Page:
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  7. F-14

    F-14 Global Defence Moderator Senior Member

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    my pick for the next international currency would be


    yen

    Russian rubels

    euro
     
  8. badguy2000

    badguy2000 Respected Member Senior Member

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    to topple us dollar, China may have two ways:

    1.sign more currency-swap agreement with other economies. it can decrease the currency of dollar directly.
    that is what china may do right now.

    in fact, china is doing so now.


    2. change dollar asset to other asset like mines,gold..etc.
    it may be much more comlicated than to sign bilateral currency-swap agreements,because china now has no much choice.
    So it will take china long time to finish such adjustment.
     
  9. LETHALFORCE

    LETHALFORCE Moderator Moderator

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    true badguy but this is successful if the other country is also interested in toppling the dollar,buying assets is a good move but it still does not lower your dollar holdings if the assets are sold in non dollar currency as many nations are choosing. China is stuck in a do or die type situation but USA still holds the upper hand, Chinese were promised more trade but with a decreasing currency and worthless debt the Chinese were tricked by USA in many ways.
     
  10. thakur_ritesh

    thakur_ritesh Administrator Administrator

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    badguy, the questions that arrise are:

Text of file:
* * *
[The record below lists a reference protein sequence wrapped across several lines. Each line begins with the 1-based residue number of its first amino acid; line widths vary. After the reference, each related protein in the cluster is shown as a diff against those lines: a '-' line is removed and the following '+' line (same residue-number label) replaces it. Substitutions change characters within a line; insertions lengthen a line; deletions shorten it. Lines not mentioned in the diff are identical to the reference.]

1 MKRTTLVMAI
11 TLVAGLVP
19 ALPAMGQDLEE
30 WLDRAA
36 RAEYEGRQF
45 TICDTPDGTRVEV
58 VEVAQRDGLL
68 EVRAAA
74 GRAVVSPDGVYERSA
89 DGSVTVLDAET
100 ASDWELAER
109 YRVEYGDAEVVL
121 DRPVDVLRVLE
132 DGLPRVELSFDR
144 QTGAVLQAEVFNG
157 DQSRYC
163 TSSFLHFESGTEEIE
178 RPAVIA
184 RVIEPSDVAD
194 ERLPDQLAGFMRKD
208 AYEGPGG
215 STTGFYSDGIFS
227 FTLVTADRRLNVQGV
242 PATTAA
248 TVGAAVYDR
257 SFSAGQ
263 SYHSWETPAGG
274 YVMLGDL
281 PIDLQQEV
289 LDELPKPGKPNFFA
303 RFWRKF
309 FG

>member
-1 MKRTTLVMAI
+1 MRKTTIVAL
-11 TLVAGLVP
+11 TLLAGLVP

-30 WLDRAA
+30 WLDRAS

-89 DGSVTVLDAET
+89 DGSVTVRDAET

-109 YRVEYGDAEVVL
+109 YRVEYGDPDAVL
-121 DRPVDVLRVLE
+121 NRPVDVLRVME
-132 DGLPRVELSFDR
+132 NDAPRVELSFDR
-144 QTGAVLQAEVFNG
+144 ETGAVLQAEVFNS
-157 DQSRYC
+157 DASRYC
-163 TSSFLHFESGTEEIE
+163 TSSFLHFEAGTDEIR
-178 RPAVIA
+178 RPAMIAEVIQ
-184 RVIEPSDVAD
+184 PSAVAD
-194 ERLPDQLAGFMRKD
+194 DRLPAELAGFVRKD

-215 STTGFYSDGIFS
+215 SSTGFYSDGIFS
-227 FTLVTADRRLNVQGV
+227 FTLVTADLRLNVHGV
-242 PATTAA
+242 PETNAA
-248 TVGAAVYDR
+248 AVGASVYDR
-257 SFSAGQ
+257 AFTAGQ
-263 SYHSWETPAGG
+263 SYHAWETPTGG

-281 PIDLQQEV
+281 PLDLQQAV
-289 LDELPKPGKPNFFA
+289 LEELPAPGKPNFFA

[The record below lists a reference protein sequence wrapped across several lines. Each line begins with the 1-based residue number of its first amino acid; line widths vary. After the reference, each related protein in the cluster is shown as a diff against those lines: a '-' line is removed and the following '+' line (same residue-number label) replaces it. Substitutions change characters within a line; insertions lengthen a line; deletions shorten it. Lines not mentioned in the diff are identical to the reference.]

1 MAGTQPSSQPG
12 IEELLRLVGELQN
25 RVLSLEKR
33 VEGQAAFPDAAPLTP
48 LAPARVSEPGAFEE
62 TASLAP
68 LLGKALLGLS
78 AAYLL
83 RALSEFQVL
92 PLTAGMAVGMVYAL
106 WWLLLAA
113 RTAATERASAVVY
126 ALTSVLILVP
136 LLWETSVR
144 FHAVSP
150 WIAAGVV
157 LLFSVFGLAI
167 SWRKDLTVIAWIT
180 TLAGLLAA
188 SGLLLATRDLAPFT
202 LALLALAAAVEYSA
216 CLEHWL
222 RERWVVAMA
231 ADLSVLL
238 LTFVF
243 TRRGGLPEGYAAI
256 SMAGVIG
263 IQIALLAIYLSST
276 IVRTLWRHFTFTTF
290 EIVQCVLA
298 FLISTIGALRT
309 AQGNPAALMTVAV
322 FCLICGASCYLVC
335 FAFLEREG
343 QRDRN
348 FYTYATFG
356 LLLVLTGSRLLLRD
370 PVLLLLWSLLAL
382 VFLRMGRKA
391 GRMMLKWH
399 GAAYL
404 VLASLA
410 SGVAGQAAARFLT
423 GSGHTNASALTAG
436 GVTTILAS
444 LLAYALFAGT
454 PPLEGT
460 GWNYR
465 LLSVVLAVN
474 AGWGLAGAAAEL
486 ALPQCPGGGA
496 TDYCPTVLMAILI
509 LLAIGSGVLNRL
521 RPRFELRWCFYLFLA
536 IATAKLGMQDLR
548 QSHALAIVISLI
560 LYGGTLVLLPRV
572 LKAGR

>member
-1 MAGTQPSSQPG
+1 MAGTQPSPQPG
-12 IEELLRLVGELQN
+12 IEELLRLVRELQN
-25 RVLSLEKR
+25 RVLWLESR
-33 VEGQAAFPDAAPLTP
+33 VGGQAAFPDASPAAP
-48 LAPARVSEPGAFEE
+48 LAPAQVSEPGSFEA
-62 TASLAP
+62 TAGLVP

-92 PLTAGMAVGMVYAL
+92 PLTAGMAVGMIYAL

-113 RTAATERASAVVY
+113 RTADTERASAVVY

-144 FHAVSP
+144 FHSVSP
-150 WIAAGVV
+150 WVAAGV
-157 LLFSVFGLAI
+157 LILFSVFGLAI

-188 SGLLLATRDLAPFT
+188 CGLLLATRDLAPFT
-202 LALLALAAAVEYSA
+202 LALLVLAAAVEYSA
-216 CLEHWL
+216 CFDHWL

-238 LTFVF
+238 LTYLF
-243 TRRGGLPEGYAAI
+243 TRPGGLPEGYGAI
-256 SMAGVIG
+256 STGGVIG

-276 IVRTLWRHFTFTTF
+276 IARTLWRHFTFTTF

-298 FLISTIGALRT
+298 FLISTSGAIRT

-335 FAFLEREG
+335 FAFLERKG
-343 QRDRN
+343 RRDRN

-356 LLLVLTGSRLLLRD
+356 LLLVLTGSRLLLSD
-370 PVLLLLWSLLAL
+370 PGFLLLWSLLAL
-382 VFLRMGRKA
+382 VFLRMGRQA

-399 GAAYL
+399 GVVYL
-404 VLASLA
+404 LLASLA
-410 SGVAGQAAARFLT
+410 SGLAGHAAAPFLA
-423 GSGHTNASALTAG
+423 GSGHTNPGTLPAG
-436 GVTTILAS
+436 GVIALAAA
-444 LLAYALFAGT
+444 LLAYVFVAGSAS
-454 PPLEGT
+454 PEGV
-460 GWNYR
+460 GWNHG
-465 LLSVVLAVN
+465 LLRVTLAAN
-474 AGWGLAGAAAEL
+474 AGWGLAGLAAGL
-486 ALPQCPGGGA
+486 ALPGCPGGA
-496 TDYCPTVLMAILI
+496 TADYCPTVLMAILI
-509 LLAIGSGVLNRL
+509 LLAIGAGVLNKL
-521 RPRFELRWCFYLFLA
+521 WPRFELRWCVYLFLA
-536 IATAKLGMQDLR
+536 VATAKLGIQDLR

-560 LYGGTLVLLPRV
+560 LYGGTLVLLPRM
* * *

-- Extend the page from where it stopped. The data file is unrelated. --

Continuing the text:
1 what is the % of chinese trade with the rest of the world of the total world trade
    2 will the US, the EU, the koreans, the japanese and the indians agree to it, i am not even sure of the russians siding with you on this
    3 what is the chinese trade with the rest of the world if the above mentioned countries are left out, out of the total world trade

    and if all these countries are taken out then prc is hardly left with any countries to trade with in their own currency, then where is the future for yuan as you see it?
     
  11. Daredevil

    Daredevil On Vacation! Administrator

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    Let's put things in perspective as to why China wants to and trying to move away from dollar as exchange currency.

    1) China hold 2 trillion dollars in american treasury bonds.

    2) American treasury is planning or already put the plans in place to print more paper dollars to tide over the present economic recession. As a result, it will lead to hyperinflation and in turn lead to devaluation of dollar and it has no control over it.

    3) Because of devaluation of dollar, Chinese will effectively lose the value of the treasury bonds they hold, which will be massive (at least in hundreds of billions).

    4) China doesn't want any more dollars in its forex because they already have too much exposure to it and any devaluation in dollar will make them lose hard earned money. It is altogether a different question as to how China will lessen its exposure from its current position of holding 2 trillion dollars in forex.

    5) As China no longer wants dollars, it wants to trade in yuan, whose value it can effectively control. It will only beneficial to China and its trading partner as long as there are no trade surplus on either side, that is, they have to have trade flows equally in both directions. Let's imagine China is buying oil from Brazil by paying in yuan. What will Brazil will do with Yuan?. It has to give it back to China and buy something in return or can trade in Yuan with another third country if it is willing to trade in Yuan (for eg Venezuela or Russia). Any trade imbalances will lead to loss either to Chinese or to the trading partner.

    6) Right now there is no other currency that can replace the dollar as world exchange currency. It needs massive changes in the banking institutions in order for another currency to take place of dollar as world currency which I think is not going to happen any time sooner.

    7) The only choice left for China is to convince its trading partners to trade in local currency and there should be no trade imbalances otherwise one of them will be loser.
     
  12. Rage

    Rage DFI TEAM Stars and Ambassadors